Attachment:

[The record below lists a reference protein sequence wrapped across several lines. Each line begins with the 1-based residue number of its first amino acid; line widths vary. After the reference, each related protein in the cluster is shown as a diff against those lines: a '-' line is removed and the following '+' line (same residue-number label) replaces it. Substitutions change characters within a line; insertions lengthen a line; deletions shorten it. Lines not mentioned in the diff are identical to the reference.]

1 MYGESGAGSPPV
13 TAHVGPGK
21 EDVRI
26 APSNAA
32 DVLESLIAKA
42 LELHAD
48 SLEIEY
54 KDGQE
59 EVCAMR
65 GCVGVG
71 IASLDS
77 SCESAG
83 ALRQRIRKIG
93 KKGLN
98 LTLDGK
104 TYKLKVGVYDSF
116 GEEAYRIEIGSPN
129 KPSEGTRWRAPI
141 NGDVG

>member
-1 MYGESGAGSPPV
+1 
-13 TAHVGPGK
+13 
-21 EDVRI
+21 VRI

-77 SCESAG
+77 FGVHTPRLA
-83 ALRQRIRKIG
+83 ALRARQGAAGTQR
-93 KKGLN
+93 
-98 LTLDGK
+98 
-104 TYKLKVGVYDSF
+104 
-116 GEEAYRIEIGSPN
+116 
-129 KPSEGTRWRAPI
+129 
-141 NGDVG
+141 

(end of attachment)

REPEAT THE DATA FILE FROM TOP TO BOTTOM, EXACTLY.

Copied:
[The record below lists a reference protein sequence wrapped across several lines. Each line begins with the 1-based residue number of its first amino acid; line widths vary. After the reference, each related protein in the cluster is shown as a diff against those lines: a '-' line is removed and the following '+' line (same residue-number label) replaces it. Substitutions change characters within a line; insertions lengthen a line; deletions shorten it. Lines not mentioned in the diff are identical to the reference.]

1 MYGESGAGSPPV
13 TAHVGPGK
21 EDVRI
26 APSNAA
32 DVLESLIAKA
42 LELHAD
48 SLEIEY
54 KDGQE
59 EVCAMR
65 GCVGVG
71 IASLDS
77 SCESAG
83 ALRQRIRKIG
93 KKGLN
98 LTLDGK
104 TYKLKVGVYDSF
116 GEEAYRIEIGSPN
129 KPSEGTRWRAPI
141 NGDVG

>member
-1 MYGESGAGSPPV
+1 
-13 TAHVGPGK
+13 
-21 EDVRI
+21 VRI

-77 SCESAG
+77 FGVHTPRLA
-83 ALRQRIRKIG
+83 ALRARQGAAGTQR
-93 KKGLN
+93 
-98 LTLDGK
+98 
-104 TYKLKVGVYDSF
+104 
-116 GEEAYRIEIGSPN
+116 
-129 KPSEGTRWRAPI
+129 
-141 NGDVG
+141 